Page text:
If this 54 room home looks a little bit small for something with both “Vanderbilt” and “Mansion” in its name, maybe it’s because Hyde Park was just one of several houses Frederick and Louise Vanderbilt owned. They also had a New York City townhouse, of course, and at various times, a Newport, Rhode Island mansion (Rough Point, later owned by Doris Duke), an Adirondack camp (Pine Tree Point), and a Bar Harbor, Maine mansion (Sogonee, later owned by radio tycoon A. Atwater Kent).
Construction began in 1895, the same year that Frederick’s kid brother, George Washington Vanderbilt II, completed his modest 250-room summer house, the Biltmore Estate.
It’s cool to see the original paintings for some of their now classic advertising posters. There’s also a lot of items from industrial designer Henry Dreyfuss’s work on the 20th Century Limited, “The Most Famous Train in the World.” Dreyfuss designed everything from the streamlined locomotives to the dinner plates.
Romancing the Rails is on display through February 2022.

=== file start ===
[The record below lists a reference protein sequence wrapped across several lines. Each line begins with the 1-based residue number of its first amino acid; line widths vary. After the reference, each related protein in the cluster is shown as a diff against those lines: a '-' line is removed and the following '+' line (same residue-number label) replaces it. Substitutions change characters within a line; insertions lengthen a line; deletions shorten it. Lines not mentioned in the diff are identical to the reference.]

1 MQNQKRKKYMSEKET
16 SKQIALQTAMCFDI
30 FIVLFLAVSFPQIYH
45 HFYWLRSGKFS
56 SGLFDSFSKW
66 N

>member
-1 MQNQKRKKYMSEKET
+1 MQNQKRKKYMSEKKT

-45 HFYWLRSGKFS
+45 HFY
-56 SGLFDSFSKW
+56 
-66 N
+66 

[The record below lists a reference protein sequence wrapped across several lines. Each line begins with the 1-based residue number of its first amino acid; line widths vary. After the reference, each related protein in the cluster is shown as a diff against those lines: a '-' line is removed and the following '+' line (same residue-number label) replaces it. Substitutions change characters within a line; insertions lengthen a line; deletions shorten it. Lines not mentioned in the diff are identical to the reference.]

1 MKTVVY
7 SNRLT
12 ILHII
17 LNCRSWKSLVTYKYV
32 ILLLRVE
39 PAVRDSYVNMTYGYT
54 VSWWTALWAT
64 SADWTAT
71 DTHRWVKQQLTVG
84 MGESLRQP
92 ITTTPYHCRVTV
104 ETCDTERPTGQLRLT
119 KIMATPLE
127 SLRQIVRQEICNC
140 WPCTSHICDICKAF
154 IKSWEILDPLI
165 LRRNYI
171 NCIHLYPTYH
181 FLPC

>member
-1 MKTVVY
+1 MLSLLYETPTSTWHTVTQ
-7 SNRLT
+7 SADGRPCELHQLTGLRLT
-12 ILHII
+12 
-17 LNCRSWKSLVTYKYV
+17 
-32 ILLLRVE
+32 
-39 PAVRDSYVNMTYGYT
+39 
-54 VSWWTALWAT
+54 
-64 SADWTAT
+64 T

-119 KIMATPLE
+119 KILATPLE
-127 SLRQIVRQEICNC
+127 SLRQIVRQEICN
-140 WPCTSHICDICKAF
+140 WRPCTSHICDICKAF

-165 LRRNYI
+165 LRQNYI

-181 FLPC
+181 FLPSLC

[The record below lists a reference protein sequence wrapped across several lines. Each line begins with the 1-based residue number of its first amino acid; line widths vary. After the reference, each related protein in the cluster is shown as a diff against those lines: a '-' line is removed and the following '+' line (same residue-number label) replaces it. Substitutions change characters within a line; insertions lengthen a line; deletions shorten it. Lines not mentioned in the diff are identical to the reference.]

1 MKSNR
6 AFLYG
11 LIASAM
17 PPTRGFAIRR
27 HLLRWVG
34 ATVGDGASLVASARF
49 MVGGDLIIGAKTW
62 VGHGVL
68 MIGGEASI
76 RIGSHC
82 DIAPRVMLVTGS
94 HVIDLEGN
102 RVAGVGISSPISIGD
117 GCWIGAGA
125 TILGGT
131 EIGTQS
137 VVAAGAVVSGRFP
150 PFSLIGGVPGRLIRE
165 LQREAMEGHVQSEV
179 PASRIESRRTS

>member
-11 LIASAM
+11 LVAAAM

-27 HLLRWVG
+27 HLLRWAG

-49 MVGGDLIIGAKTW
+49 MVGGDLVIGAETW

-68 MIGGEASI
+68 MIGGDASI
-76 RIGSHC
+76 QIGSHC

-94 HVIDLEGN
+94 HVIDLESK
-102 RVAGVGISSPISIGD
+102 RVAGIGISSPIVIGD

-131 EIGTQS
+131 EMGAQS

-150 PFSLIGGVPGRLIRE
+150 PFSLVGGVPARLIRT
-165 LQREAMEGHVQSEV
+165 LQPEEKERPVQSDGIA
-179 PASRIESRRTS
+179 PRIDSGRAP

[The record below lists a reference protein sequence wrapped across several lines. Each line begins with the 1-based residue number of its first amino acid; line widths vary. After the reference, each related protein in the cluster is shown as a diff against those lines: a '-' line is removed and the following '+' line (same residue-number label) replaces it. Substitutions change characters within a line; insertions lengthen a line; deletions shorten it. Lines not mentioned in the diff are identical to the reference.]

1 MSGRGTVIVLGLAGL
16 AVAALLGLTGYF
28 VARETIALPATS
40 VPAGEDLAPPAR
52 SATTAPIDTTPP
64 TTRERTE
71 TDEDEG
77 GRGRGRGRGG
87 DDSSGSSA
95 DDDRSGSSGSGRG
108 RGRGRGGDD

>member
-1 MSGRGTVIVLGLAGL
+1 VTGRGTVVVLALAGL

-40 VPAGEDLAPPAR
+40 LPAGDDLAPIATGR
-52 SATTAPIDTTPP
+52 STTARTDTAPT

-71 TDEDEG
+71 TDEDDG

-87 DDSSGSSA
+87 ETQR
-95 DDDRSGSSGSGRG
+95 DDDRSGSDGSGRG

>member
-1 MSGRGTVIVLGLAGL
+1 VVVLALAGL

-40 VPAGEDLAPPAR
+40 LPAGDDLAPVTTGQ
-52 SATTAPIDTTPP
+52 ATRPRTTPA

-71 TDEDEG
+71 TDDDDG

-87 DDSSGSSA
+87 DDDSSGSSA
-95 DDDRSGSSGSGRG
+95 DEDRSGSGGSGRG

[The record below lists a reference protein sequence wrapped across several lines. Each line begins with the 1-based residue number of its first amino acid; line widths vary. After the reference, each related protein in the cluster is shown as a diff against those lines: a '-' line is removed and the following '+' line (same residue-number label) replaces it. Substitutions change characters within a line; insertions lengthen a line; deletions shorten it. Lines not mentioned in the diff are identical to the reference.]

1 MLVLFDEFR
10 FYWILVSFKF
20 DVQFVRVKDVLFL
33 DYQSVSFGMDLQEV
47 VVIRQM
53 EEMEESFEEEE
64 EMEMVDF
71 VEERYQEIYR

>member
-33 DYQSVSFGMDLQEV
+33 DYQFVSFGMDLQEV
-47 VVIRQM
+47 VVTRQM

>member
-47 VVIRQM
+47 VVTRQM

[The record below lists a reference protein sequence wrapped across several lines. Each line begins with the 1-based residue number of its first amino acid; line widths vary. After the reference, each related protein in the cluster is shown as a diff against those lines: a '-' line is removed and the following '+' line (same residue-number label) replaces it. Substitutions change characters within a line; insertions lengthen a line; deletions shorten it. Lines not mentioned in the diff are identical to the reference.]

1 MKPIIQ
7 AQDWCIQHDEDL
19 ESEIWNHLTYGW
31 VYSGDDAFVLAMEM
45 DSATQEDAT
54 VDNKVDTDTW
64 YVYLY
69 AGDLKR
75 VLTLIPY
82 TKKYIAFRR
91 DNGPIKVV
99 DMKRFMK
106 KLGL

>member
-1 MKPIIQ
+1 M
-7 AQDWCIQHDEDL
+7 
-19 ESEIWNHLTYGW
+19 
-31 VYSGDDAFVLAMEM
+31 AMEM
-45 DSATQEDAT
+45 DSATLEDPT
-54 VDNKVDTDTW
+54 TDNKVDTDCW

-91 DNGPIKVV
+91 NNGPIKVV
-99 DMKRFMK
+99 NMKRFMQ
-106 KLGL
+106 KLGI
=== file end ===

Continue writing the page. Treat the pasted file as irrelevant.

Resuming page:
Featured image: Observation Car design for the 20th Century Limited by Henry Dreyfuss, gouache on paper, 1938.
We found extinct species harboured lower genetic diversity and effective population sizes than extant species, but both extinct and non-extinct birds had similar demographic histories of population expansion. These demographic patterns are consistent with population size changes associated with glacial–interglacial cycles. The lack of support for overall population declines during the Pleistocene corroborates the view that, although species that went extinct may have been vulnerable due to low diversity or small population size, their disappearance was driven by human activities in the Anthropocene.
Reference: Smith BT, Gehara M, Harvey MG. 2021 The demography of extinction in eastern North American birds. Proceedings of the Royal Society B: Biological Sciences Vol. 288, Issue 1944: 20201945.